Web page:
On the ninth day, we were forced to raise the white flag. We started having pains here, there and everywhere. This, combined with the sluggish pace at which we ate our breakfast told us that perhaps it would have been best to do something else. First and foremost, we had to clean our camp, which meant the - possibly futile - attempt to make some sense of the disorder in our minivan. Because, after all, to climb you need to welcome disorder into your life. You take holidays at odd times of the year. You grumble when your "normal" friends ask if you'll be heading to the mountains this weekend as well. Then, we tried to figure out how best to use the day. And that’s how we ended up walking among the murals of Orgosolo. This town, situated in the heart of Supramonte, has a bloody past of clan wars and shoot-outs, which has been replaced by a present filled with art and gastronomy. If we’re being honest, we also ended up tasting Cannonau wine and feeling decidedly out of place. The neat clothing of the French group that was with us clashed with our dirty trousers and ruffled hair. Yet we were all in agreement when it came to how delicious the wine was.

The last day was perhaps the best of our trip. It was also maybe because we had absolutely no expectations on what awaited us. The destination was the panettone-shaped rock of Lu Lurusincu, in Gallura, a few kilometres from the port of Olbia. The guidebook merely observed that it was one of the most beautiful granite rock faces on the island. Beyond that, we didn't find anything else.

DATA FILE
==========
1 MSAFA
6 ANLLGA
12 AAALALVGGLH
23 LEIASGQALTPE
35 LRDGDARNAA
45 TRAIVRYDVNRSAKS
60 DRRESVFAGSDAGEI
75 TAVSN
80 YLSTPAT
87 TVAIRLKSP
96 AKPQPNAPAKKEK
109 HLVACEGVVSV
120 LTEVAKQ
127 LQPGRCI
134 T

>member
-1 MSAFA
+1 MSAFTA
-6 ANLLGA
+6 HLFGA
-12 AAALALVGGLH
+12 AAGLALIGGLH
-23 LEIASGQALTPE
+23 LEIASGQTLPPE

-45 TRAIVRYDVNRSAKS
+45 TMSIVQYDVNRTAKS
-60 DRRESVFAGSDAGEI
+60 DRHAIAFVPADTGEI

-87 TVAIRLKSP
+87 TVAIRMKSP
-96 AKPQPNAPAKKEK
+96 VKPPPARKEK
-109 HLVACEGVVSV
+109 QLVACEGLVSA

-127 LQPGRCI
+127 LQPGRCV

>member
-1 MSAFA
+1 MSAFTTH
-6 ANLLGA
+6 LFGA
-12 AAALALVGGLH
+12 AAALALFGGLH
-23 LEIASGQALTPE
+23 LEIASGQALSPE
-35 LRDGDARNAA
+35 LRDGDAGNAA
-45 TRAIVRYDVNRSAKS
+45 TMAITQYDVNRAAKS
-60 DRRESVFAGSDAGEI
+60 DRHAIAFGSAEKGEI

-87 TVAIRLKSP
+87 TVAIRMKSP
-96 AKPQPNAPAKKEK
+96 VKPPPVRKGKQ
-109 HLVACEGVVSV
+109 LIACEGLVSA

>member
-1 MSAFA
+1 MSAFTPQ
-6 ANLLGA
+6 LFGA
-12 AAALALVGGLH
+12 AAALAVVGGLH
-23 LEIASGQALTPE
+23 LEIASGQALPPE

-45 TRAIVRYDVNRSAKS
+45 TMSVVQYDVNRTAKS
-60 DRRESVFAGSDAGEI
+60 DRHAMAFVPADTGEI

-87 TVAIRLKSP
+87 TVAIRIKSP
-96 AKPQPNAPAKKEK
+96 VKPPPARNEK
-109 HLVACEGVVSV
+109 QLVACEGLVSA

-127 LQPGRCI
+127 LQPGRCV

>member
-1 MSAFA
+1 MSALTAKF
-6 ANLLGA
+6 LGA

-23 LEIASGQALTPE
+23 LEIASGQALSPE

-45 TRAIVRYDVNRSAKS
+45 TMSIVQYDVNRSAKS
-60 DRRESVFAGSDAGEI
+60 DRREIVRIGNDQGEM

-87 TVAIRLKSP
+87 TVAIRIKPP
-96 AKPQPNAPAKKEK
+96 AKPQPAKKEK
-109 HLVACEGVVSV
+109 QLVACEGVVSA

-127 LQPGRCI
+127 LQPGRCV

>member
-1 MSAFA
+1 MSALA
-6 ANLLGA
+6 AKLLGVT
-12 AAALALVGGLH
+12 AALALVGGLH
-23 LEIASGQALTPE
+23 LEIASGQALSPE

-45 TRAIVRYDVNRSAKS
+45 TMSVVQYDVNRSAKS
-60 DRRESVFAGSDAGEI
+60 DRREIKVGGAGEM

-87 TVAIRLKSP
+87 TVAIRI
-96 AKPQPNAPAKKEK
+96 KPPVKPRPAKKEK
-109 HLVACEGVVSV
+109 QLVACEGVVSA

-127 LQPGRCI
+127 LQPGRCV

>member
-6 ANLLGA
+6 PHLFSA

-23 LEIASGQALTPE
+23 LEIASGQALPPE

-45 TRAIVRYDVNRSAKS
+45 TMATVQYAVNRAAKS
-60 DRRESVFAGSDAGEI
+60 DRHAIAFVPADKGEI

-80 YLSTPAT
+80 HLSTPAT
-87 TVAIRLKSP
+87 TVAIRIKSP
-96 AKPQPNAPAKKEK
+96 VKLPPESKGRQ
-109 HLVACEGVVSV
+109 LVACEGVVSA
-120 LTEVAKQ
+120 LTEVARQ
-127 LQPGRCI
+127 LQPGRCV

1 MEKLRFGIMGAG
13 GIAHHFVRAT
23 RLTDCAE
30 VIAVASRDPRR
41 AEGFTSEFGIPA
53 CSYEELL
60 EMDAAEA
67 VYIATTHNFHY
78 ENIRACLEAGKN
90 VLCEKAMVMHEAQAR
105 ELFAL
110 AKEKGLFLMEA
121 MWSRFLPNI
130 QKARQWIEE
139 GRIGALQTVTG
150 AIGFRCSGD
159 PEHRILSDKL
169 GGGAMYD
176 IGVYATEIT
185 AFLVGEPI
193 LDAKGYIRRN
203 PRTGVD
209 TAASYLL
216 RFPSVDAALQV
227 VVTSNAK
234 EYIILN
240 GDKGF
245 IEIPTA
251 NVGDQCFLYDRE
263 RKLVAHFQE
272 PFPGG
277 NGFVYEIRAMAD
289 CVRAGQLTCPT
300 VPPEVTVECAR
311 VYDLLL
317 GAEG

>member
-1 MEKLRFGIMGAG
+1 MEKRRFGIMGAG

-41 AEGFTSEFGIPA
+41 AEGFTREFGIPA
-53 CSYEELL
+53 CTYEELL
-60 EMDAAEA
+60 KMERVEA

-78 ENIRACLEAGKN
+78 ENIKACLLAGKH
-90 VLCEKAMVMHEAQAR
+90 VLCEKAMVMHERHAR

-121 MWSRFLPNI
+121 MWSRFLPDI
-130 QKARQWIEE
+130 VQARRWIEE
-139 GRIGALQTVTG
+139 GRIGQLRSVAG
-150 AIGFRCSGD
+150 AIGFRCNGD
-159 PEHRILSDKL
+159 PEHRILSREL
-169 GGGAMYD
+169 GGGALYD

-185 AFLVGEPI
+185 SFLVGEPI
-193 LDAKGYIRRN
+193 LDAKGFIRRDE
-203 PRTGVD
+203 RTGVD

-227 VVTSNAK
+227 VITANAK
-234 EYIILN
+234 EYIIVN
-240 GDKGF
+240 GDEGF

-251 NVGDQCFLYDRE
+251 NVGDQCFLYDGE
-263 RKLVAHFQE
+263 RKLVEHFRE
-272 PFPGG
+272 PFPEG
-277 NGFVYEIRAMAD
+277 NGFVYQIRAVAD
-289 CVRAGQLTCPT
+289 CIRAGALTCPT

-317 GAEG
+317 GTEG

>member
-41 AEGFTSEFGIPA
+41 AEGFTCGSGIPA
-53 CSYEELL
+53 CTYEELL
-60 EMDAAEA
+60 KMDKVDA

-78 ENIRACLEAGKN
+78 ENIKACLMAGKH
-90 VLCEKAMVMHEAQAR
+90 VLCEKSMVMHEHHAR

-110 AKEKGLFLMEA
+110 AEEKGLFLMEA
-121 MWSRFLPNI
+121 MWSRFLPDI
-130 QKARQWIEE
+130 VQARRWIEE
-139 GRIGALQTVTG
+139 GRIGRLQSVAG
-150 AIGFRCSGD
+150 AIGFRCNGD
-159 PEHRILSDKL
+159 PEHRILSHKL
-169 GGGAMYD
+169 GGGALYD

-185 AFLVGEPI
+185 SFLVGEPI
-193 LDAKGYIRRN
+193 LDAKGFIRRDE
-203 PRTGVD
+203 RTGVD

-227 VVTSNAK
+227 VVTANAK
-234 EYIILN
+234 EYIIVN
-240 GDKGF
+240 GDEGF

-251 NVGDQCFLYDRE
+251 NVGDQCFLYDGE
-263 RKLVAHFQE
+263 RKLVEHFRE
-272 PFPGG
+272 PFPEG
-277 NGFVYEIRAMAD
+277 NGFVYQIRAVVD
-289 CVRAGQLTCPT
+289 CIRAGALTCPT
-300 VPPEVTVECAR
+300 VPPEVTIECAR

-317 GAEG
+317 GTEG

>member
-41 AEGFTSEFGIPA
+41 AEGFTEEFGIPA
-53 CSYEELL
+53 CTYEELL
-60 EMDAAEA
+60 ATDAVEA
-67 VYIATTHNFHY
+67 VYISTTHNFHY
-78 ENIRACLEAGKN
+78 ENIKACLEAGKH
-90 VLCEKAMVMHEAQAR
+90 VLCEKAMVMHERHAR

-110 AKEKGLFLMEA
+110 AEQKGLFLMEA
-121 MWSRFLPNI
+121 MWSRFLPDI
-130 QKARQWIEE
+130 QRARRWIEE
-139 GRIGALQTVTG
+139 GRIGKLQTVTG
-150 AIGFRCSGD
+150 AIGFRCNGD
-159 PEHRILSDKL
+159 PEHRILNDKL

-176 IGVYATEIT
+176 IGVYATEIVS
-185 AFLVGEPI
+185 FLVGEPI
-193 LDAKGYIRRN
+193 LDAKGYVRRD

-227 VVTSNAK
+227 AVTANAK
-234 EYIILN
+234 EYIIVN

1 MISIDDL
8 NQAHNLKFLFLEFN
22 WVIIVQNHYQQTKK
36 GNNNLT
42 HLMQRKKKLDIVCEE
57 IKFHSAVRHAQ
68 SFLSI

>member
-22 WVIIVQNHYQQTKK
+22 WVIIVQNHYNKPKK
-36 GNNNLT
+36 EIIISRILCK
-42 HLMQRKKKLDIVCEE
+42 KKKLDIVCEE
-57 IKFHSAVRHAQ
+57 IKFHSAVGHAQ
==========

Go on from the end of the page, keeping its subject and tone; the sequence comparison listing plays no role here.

A search on the internet turned up hardly any information, and little else on the massif of Torri di San Pantaleo. At this point, it was worth going to have a look, armed with friends, as many as possible, and cordelettes, given that in Gallura most of the routes have no pitons, belay stations included, and often the descents on foot are more complicated than the climbs, as well as the approaches. And so it was, almost by chance, that we ended up climbing the perfect crevice of Il passo del giaguaro: There were 45 metres of handholds and fist jams, followed by two slab pitches where it was crucial that we trusted our feet and stayed calm. The whole experience was so amazing that we did it a second time. We then moved on to the Fessura del Traditore, which was also incredible. Then we had to run for the van, without even having time to take off our harnesses. Unfortunately, we had to catch the ferry.